This article is part of a series that examines different aspects of emotional abuse. I will focus on one of the primary control strategies of emotional abuse, which is an assault on the wounded partner’s view of reality. The clinical terms for this are “gaslighting” and “crazymaking”. These refer to one person’s attempt to change, distort or deny the other’s understanding of events. The goal is to keep the partner off balance and make them unable to trust their perceptions.
I often hear women in emotionally abusive relationships say things like, “Did I just imagine it?” or “Am I making too much out of this?” while abusers tend to use gaslighting phrases like “I never said that.” “That didn’t happen” or “You’re just hypersensitive.” “You’re making a big deal out of nothing.”
Gaslighting and Crazymaking
Gaslighting can happen over the smallest of issues. Take, for instance, the woman who is told by her husband to never do his laundry because she did it wrong. Then, when she complies, he berates her for having left his clothes in the washer all day long when the least she could’ve done was dry them. There is no winning in this scenario, no way to know what will please him, as his “rules” change with the wind.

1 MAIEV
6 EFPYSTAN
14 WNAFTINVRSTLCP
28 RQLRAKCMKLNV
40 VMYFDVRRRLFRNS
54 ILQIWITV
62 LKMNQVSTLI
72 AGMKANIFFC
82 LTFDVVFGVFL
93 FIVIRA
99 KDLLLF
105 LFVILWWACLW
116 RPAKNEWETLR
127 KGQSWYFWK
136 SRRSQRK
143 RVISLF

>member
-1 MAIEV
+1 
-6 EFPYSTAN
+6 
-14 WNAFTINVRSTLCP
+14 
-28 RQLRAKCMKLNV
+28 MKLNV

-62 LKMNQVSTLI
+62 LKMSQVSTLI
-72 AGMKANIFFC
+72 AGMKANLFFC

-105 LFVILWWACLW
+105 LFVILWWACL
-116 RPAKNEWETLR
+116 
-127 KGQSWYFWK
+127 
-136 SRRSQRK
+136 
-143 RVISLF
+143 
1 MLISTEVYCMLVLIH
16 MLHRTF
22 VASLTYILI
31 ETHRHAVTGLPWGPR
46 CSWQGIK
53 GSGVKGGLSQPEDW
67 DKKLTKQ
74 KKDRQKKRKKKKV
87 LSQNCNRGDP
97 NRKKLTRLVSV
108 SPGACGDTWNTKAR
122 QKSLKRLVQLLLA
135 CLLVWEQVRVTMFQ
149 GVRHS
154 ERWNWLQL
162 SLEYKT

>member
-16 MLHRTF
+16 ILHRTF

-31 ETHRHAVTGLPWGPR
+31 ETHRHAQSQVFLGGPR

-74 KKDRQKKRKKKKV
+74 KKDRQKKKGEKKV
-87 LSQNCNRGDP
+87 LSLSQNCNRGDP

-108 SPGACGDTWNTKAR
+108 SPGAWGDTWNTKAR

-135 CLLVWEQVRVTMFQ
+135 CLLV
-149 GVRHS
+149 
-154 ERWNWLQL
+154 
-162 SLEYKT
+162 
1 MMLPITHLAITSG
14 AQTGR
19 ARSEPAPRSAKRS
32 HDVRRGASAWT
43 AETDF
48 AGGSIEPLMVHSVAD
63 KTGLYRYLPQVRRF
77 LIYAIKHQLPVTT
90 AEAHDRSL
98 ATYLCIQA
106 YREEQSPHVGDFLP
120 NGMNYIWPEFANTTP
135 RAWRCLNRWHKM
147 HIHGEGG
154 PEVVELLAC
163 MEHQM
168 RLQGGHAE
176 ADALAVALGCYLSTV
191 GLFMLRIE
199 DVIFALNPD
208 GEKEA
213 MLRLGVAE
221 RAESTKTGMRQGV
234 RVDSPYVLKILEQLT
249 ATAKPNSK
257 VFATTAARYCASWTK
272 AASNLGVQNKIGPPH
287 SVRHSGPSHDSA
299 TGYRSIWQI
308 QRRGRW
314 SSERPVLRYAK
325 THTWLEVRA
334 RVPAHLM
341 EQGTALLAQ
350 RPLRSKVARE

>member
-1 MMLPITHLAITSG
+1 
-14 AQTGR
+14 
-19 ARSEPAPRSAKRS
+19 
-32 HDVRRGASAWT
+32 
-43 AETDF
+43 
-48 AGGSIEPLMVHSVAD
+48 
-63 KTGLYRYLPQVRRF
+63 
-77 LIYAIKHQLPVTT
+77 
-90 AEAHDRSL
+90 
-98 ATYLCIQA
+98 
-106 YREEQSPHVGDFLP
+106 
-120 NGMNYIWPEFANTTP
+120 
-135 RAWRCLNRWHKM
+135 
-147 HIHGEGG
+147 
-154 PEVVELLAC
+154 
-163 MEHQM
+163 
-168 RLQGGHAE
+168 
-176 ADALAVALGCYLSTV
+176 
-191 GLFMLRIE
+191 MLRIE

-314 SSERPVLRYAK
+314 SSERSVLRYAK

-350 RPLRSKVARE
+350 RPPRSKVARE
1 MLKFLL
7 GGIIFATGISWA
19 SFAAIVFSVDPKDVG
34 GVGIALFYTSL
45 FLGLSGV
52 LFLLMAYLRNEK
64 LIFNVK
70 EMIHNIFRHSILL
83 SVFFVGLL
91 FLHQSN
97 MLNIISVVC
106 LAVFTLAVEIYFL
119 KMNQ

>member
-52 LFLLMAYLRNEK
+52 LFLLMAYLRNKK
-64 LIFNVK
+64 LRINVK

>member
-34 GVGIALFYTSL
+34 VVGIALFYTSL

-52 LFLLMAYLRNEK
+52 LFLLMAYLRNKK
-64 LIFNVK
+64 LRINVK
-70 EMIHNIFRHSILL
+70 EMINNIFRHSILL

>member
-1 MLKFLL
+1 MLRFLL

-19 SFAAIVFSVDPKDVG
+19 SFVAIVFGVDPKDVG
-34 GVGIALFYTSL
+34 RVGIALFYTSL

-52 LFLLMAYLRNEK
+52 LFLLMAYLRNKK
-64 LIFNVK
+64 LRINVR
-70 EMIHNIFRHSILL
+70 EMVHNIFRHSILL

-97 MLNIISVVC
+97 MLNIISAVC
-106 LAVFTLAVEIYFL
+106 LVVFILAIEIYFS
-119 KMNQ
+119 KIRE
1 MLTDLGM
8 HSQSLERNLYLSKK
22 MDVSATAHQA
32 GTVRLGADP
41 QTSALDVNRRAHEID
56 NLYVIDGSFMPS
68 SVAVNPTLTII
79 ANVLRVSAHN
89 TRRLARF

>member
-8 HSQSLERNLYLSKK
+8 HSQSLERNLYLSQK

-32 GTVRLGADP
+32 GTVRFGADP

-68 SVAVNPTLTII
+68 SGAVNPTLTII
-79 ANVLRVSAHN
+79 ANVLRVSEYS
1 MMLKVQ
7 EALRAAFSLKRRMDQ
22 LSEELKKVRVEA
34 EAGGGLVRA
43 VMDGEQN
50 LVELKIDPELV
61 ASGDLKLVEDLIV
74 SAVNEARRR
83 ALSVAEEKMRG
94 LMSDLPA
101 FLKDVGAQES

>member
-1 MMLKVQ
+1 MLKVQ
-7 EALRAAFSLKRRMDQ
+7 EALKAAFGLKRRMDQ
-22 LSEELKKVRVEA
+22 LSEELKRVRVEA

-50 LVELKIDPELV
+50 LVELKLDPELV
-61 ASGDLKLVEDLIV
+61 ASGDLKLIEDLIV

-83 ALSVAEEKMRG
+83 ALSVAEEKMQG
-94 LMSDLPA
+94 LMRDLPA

Crazymaking also occurs over hugely important issues, e.g., “I didn’t have an affair with her, I was just being helpful. You always believe the worst of me.” Or, “I have no idea how those women’s panties got in my truck. I’ll have to ask my friends if they put them there as a joke.”
Part of what makes these tactics so effective is that they’re part of a cycle of abuse which also contains “love bombing”—good, sweet, kind behavior which paints the picture that all is well and the offender can be trusted.
Many of these tactics are subtle. They seem to claim that reality is all a “matter of opinion,” and they usually happen behind closed doors where there are no corroborating witnesses. These things often make it difficult to explain to others. This, too, is part of the assault on your sense of reality.
Healing from Emotional Abuse
If any of this sounds or feels familiar to you, or if you sense that something is off in your relationship but can’t quite put your finger on what, please reach out to us at the Marriage Recovery Center. We’d be honored to help you make sense of what’s happening and get some clarity about where to go from here.
This sort of thing is too hard to do alone, so give us a call at (206) 219-0145 or email us at firstname.lastname@example.org and our Client Care Team will be happy to speak with you and help you get started!